The SHO, Zirakpur, told The Tribune that a complaint was lodged by the couple today after which they had called both the families who were asked to make a compromise till tomorrow. The security of the couple on the other hand had been assured, added the SHO.



Open House Response
No democracy survives without public opinion

I fully support the suggestion that ‘PU's hurried decision on Senate needs a re-look’ published in the Open House columns of Chandigarh Tribune, recently, by Sanjeev Singh Bariana. We owe it to history as well as to our future generations who will be beneficiaries or victims of our decisions to explain the logic behind the decisions we take.

In fact, neither democracy nor civilisation can survive without the support of enlightened public opinion which can be build only by exposure to new ideas. This is why CEM Joad, a celebrated writer, in his essay ‘On Civilisation’ opined that democracy was best suited for development of civilisation. It is unfortunate that the PU Senate, an assembly of elderly wise people, has deprived the academia and students the benefit of their learnt views and opinions.

Moreover, the Senate is the highest law making body of the university. It is expected to take decisions after thorough deliberation and application of mind. It does not behove the Senate to take such an important decision in a clandestine manner.

In the mean time, this august law making body have violated Regulation 3.2 and Regulation 21 of Chapter IIA of University Calendar Vol.-I. I have had the privilege of serving on the university Senate for approximately three decades. It was always a pleasure and privilege to quote from the proceedings of the past meetings of the Senate. Over to the new generation!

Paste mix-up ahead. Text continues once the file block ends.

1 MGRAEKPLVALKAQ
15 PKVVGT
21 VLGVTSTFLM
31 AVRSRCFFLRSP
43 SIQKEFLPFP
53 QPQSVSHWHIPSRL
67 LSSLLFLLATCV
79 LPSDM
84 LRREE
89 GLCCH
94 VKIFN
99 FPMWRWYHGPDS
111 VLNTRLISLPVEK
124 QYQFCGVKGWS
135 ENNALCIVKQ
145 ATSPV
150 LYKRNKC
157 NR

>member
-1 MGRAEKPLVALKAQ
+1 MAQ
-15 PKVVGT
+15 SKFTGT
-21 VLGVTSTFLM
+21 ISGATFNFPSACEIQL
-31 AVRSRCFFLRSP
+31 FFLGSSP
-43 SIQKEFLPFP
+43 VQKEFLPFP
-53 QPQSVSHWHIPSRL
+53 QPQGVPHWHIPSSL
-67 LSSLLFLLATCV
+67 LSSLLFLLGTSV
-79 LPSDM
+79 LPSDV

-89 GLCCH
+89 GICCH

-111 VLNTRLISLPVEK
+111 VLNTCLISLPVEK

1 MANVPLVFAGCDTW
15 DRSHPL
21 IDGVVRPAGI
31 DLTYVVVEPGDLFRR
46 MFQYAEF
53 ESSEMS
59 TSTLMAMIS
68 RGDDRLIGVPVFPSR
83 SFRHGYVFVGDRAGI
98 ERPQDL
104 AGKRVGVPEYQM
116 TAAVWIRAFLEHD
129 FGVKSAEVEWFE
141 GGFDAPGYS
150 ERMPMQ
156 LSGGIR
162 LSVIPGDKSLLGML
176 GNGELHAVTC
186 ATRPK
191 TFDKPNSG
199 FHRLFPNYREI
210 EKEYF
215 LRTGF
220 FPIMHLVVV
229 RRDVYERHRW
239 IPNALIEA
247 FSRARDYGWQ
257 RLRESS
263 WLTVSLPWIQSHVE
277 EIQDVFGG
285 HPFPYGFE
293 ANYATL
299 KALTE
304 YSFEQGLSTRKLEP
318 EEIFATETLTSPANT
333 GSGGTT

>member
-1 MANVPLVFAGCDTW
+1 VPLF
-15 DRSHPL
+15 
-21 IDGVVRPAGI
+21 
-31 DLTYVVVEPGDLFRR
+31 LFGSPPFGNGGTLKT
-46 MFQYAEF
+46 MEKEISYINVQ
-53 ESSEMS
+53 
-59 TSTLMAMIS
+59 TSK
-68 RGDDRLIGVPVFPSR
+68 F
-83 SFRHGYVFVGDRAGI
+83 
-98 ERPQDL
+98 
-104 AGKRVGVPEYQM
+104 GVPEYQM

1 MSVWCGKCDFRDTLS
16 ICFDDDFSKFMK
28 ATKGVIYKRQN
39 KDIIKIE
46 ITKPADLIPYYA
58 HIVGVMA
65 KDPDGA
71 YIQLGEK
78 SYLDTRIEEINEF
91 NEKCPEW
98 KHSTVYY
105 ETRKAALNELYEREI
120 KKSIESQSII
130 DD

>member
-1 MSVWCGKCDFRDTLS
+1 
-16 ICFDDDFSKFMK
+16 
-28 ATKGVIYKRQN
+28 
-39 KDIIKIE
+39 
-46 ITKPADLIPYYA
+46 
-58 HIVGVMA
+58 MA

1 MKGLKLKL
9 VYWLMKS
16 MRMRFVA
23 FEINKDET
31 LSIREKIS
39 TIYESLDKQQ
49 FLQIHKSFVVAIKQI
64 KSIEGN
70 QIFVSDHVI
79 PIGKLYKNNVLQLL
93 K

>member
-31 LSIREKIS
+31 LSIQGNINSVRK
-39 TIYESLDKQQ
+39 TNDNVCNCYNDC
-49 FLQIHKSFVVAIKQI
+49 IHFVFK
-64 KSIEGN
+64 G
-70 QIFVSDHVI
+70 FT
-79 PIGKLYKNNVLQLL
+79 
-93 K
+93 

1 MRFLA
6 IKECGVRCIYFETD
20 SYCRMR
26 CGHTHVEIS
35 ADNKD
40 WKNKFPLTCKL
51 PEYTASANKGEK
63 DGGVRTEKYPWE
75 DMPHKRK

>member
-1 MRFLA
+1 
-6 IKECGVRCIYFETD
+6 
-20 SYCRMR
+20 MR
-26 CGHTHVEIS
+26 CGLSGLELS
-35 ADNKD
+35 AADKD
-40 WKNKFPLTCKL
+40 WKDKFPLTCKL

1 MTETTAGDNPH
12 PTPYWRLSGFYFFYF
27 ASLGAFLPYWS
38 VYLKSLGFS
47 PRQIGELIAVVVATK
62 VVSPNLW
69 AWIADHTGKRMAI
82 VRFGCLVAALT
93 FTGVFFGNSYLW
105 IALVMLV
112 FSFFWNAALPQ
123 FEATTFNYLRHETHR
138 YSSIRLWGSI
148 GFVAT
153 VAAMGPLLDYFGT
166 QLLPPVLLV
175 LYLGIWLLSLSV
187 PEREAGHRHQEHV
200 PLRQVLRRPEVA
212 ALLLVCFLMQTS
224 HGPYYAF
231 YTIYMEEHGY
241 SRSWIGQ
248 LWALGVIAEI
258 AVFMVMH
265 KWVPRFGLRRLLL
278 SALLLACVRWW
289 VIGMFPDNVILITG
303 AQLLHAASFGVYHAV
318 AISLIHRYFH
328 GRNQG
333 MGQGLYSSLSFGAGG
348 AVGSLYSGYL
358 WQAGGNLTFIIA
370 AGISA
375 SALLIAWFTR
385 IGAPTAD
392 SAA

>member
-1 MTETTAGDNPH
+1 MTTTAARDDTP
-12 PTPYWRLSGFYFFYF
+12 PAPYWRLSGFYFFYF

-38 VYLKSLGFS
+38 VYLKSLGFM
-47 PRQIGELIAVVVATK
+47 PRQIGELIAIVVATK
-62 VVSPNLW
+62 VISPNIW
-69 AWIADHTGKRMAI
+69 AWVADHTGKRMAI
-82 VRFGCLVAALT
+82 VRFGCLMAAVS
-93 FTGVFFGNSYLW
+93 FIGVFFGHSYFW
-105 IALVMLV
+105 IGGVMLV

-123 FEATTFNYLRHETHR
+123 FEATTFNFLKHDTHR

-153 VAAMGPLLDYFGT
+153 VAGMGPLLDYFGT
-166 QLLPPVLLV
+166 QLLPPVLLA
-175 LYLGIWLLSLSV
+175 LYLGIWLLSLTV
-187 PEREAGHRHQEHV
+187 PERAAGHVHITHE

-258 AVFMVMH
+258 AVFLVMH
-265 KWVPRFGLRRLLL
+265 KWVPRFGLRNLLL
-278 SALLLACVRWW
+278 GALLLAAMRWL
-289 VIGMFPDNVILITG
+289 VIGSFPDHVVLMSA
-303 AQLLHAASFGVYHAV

Tarsem Bahia
Former fellow/Syndic Panjab University

PU decision unwarranted

The sudden decision taken by the university that in the proceedings of the Syndicate and Senate, only resolved part will be included, is not only against the well-established convention, but is an unwarranted and against the democratic norms.

Even in Parliament , every word of the members participating in the discussion is recorded in a transparent way and circulated for action to the department concerned.

This decision has rightly been opposed by a section of Senators on the ground that the move was a clear indicator to scuttle their democratic rights. If they do not come forward and express their views, it will certainly dilute the brand value and lower the education standards. I fully agree with the writer in the concluding para that “the university being an academic institution is all the more obligatory that it publicises its debates and discussions with conviction and courage.

SK Khosla

Respect dissenting views

The decision to change, drastically, the established modus operandi in recording the minutes/proceedings of the Senate and Syndicate is indeed hair-raising. It is a matter of great concern to all those who are related to PU. This also raises a pertinent question as to what was so pressing and urgent that all norms and PU calendar provisions were thrown to the winds to destroy a practice which had been going on for more than a century.

If at all some problems ever arose, in earlier regimes, with regard to the manner of listing senate items or in recording the proceedings, those were tackled and resolved in a more balanced, wiser and a graceful way by adopting the on-going well-set healthy conventions. This judicious approach may even now yield still better results, if the authorities at the helm show and hold respect for the dissenting views, rather than taking this as an act of opposition. We must not forget what Bertrand Russel has said “Even when the experts all agree, they may well be mistaken”.